What is Web 3.0 10:44 on Thursday
A blue-sky thought inspired by Nicholas Carr’s post on Web 3.0:
Yes, Web 3.0 is about data “in the cloud” and available anywhere on any device. But it’s not about APIs and fetching stuff from databases like images from Flickr or locations from Google Maps or people from Facebook. It’s not about a single provider collecting information, storing it in a way the provider has specified, and granting access to it through an interface the provider has specified, too.
Web 3.0 is about the web being the database. There’s no API that specifies what “fields” or “data items” you can request. There’s no rigid rules on where and how to store information. Basically this means, every data request is a search. Good for Google.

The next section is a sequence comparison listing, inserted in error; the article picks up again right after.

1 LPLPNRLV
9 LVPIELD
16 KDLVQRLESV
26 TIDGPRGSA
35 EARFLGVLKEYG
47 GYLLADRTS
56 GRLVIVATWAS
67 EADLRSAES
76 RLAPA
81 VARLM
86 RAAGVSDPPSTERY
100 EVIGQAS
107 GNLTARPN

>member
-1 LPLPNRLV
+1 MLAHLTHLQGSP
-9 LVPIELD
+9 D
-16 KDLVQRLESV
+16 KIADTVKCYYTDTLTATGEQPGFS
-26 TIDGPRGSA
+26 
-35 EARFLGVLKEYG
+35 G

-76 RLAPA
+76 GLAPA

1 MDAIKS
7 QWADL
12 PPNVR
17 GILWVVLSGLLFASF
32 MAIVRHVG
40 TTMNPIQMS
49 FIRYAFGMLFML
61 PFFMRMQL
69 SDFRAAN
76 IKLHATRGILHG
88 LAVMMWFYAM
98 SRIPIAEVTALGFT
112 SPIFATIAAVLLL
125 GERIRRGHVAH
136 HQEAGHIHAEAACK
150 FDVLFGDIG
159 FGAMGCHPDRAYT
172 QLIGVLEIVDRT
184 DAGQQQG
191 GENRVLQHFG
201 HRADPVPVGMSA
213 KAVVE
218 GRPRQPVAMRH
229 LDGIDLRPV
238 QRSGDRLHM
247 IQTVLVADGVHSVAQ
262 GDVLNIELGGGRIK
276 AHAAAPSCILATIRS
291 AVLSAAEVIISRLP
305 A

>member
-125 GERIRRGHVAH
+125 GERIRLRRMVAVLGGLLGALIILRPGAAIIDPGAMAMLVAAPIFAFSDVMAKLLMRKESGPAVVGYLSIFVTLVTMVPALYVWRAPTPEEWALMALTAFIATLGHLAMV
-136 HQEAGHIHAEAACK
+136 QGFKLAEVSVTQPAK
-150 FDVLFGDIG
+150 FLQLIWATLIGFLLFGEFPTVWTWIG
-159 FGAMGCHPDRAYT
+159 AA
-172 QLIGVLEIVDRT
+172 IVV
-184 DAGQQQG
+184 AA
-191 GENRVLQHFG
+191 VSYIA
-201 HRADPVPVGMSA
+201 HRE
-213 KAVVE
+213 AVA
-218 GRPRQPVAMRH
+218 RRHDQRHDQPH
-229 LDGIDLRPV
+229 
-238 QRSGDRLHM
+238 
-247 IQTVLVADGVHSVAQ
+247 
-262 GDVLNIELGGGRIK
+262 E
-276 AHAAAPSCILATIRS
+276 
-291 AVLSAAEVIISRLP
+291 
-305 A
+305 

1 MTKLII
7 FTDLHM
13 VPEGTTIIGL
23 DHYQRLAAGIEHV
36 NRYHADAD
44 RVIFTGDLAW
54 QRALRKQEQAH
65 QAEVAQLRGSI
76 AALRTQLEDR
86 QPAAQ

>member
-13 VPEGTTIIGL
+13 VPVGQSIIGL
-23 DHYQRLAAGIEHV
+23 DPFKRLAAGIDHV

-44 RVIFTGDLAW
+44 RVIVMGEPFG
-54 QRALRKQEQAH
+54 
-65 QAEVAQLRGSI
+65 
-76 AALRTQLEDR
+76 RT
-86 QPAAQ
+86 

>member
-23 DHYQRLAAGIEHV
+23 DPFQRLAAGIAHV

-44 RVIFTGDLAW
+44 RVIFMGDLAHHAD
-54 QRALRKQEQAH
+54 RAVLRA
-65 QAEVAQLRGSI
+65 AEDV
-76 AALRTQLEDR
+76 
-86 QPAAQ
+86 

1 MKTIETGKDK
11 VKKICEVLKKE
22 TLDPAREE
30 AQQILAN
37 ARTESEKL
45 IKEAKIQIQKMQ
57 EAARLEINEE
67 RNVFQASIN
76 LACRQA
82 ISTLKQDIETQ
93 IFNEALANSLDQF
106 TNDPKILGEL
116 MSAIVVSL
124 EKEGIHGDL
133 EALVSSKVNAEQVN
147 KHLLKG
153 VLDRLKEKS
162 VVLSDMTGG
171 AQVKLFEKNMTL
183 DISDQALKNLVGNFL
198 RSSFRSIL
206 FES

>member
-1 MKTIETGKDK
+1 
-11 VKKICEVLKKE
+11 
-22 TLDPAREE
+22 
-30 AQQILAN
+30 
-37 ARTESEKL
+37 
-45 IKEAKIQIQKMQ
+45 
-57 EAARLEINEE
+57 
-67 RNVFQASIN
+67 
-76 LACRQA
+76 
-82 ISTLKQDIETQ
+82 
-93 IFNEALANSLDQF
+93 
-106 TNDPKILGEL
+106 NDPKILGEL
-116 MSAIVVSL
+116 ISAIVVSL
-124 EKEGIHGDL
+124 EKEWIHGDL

Or maybe that’s Web 4.0. There’s nothing ground breaking there, really. It’s just semantic web and microformats etc. all over again.
But there’s an interesting consequence affecting how we think about data. We’ve come to rely on databases returning us information quite reliably. If we put in data, we assume, or we know, we’re going to get it out of the database when we request it.
With the web as the “database”, the results are inherently unreliable. A web server providing a single “record” from this global “database” might be down, a misconfiguration might cause the server to return errors instead of the “record”, the site containing the information might have been redesigned, etc. We don’t know. And I believe we will get used to it.